The 1300m rating doesn’t mean that the viewport will fail if going deeper (and OceanGate will certainly argue about it) but it mean that the manufacturer didn’t bothered to test it or didn’t certified it for various reason (like fatigue. Maybe they wanted to sell the viewport as having a 500 or 1000 diving cycles and going 4000 meter reduced that cycle to 10 or 20 times).
      Now of course, do’nt get me wrong, I think everything that could have been done wrong was done wrong, but the viewport not being rated for 4000m may not be the most solid angle of attack, even if it’s one of the most obvious ones. But it will certainly add up to the pile of “things done wrong”.

    • Francesco Nicoletti says:

      @LeSarthoisan unrated part not disclosed to the dive members would seem to invalidate the wavers as the company knowingly used a part that was not safe a the dive depth. If that information was in the wavers and the passengers still signed ( because of your reasoning for instance ) then fine. But the β€œ withheld information from the purchaser β€œ legal clause seems very evident here. Even if that particular danger did not cause the failure. I suspect by the time the litigants are through with discovery there will be a gigantic list of β€œ withheld information from the purchaser β€œ items.

    • Bryan Ergau says:

      They meant if you take out the window and go anyways.

  5. PFP Chad says:

    This tragedy has exonerated the guy who was fired and everyone who tried to bring light to what Oceangate was doing wrong.

    • Lisa Simpson Rules says:

      I hope the best for this employee. If I had a company working on the submarine field, I would hire this guy straight away: he knows what he is doing and he looks like he is the best person to lead a team and make sure that everything is alright. The guy couldn’t have tried harder to report on OceanGate’s crappy practices harder, to a lot of annoyance and financial cost to himself.

    • James Meow says:

      ​@LisaSimpsonRules agreed he is a good worker and good person, if I was a customer I would love to have this employee watching out for my safety

    • Kenobi says:

      Nah, he’s swimming with the fishes, more like swimming in the lake of fire with Satan

  6. Jon Asgaeroth says:

    Sending people into 6000 psi water in a carbon fiber tube should be classified as gross negligence. He had people from all over the world yelling at him to stop this madness for years. It wasn’t a reasonable thing to do.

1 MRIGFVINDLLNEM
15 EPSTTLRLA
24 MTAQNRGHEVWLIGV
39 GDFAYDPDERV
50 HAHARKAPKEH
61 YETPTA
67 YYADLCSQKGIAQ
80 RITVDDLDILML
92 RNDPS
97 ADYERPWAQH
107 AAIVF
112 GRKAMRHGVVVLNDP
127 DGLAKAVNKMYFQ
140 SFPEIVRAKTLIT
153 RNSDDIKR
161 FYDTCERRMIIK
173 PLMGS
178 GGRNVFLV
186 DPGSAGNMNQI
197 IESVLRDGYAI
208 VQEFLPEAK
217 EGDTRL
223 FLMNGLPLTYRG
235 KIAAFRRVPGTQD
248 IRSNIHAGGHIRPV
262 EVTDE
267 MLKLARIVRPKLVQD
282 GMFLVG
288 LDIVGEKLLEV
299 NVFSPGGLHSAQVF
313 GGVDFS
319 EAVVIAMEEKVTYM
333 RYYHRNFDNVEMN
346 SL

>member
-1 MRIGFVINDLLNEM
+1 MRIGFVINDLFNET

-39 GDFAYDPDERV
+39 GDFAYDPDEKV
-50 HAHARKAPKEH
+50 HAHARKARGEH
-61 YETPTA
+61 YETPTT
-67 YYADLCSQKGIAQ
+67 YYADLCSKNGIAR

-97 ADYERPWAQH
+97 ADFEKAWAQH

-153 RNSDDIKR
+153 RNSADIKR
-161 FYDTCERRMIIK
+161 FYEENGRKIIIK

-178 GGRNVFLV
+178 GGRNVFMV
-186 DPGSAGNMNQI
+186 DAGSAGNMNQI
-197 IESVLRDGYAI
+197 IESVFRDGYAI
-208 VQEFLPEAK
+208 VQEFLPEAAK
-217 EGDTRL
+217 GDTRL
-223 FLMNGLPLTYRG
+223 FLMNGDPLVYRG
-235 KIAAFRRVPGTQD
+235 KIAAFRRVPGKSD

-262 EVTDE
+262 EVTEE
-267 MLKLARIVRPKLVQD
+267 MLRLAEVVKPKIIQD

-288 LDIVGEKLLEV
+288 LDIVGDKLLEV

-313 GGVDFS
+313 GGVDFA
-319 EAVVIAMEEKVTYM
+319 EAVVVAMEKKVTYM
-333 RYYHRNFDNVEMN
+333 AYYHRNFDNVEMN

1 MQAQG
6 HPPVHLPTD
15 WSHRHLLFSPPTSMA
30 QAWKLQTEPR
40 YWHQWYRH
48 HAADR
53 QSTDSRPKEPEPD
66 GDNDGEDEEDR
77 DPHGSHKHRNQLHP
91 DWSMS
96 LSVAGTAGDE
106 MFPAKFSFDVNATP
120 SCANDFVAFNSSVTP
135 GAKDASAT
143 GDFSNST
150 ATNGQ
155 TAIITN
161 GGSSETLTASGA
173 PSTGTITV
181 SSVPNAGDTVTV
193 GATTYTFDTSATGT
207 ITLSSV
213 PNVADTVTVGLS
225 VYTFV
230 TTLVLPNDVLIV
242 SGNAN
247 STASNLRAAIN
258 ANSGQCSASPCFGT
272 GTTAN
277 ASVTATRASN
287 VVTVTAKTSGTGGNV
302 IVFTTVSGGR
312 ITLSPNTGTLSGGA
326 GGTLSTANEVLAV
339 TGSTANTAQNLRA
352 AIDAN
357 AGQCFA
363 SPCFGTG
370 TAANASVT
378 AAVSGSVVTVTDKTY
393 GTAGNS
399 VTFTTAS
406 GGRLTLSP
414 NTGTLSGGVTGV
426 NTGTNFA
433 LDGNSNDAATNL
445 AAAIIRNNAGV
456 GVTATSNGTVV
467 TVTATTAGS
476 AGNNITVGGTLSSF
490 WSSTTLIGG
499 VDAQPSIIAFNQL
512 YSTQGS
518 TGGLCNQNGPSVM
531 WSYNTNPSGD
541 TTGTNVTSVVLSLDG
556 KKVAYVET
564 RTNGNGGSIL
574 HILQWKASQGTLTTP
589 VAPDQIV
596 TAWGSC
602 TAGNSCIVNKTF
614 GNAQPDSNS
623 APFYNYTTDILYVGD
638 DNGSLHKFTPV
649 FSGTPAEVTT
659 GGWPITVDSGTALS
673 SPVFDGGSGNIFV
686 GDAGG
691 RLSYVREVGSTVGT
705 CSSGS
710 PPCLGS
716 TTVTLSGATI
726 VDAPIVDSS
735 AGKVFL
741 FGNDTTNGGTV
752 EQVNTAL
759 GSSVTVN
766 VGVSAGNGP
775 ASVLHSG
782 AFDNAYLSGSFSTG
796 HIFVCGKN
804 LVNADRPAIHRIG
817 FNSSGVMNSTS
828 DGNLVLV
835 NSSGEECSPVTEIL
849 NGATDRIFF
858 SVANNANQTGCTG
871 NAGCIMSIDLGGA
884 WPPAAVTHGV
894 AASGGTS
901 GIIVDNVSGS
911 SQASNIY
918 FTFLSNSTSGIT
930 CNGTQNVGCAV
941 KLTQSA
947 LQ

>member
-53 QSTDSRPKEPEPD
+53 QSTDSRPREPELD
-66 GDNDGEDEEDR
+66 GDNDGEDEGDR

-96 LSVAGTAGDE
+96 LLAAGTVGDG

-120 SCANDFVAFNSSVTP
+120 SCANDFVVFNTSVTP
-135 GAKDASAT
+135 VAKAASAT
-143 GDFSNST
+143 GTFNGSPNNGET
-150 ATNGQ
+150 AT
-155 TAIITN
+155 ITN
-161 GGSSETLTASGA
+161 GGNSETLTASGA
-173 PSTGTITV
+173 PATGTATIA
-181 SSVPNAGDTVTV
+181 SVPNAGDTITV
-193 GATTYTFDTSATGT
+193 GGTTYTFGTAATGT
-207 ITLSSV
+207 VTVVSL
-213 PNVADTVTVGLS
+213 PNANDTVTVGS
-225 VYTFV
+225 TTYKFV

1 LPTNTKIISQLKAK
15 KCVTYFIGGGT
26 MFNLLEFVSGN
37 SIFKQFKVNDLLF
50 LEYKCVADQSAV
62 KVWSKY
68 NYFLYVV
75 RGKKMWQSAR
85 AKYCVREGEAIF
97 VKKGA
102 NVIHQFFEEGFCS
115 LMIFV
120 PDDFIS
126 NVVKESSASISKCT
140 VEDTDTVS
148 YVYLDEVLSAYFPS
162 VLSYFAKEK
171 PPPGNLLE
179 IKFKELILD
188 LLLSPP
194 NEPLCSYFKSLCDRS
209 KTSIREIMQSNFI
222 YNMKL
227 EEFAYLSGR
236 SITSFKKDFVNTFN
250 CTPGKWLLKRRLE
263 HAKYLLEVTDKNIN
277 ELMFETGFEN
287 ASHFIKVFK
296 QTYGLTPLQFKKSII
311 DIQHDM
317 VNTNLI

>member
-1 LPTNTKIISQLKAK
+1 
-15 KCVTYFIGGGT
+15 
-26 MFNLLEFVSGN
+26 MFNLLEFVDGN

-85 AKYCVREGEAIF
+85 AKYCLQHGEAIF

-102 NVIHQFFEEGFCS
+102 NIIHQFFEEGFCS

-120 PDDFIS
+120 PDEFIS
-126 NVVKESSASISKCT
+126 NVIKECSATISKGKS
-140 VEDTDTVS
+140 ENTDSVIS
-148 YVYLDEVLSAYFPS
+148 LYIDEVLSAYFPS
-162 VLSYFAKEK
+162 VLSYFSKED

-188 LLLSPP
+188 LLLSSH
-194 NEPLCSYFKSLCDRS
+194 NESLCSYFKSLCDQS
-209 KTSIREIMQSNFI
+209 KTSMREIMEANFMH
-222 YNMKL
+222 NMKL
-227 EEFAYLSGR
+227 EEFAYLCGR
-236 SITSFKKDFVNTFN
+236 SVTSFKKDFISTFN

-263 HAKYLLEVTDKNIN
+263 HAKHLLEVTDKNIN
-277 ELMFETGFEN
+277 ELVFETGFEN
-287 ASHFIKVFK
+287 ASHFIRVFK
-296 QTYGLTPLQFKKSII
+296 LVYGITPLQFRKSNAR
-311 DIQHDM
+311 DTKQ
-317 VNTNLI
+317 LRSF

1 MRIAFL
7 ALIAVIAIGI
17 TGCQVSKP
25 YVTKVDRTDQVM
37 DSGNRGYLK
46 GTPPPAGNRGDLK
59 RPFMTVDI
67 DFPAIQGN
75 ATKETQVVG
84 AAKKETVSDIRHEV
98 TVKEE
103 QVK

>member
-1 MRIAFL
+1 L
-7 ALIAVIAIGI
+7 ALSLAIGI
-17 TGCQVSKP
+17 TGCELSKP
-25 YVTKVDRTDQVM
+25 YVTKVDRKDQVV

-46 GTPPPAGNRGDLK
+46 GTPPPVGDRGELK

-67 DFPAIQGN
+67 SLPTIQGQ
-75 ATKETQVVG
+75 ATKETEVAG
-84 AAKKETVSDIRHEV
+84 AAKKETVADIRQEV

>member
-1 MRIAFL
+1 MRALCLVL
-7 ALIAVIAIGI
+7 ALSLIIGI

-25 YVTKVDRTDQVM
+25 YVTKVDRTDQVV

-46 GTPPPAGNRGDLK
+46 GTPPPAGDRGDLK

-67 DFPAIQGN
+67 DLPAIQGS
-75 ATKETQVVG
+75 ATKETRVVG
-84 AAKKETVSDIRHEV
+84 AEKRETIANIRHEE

• Ego Alter says:

      I’d have no problem if this was a twchnology demonstrator meant to test novel submarine construction techniques. The problem is he made it a tourist bus.

  7. Charles Pletzke says:

    What a surprise, a company whose name ends in β€œgate” being shrouded in controversy

  8. Christian Holway says:

    They fired someone over a safety concern. That’s gotta be gross negligence

    • Scott Tilden says:

      Or criminal negligence.

    • Cailalange says:

      Also sued him; plus threatened others with lawsuits when they brought safety issues up.

    • Lord Biscuit the Tossable says:

      I think that’s the thing. Being a dangerous activity is one thing, but going out of its way to bury the likelihood will contribute towards the companies downfall. It was aware that it’s submarine wasn’t up to the task.

    • Gurvinder Parmar says:

      Depends on the state it happened in. If it was an at will employment state, it doesn’t matter one bit as the person can be fired for ANY reason and that reason doesn’t even have to be conveyed.

    • D H says:

      Seems to be fine for Alec Baldwin and he straight murdered someone.

  9. LatinoBadass says:

    I still cannot believe that right after this incident they still had the balls to announce more deep divings. Like “oh PR damage control? Whats that?”

  10. Joey Cote says:

    Ah yes. Let us all trust that “companies will do the right thing” when it comes to being responsible citizens.

    • Laxyr says:

      You can trust that they will do anything to maximize their profits. Luckily, most companies recognize that killing your customers will hurt their profits in the long run.

    • sandy says:

      … and charge you a bucket load of money too.

    • Clau-chau Nicol says:

      ​@Laxyrdo they though? With the way the fast fashion industry is killing the planet I really don’t think most big companies are interested in looking to the long term future.

    • Leyrua says:

      ​@Clau-chau NicolThe difference is that killing the planet comes with deniability. But if you DIRECTLY kill your customers, people can trace the cause and effect more easily.

    • Djeaux says:

      ​@LaxyrTell that to the tobacco industry.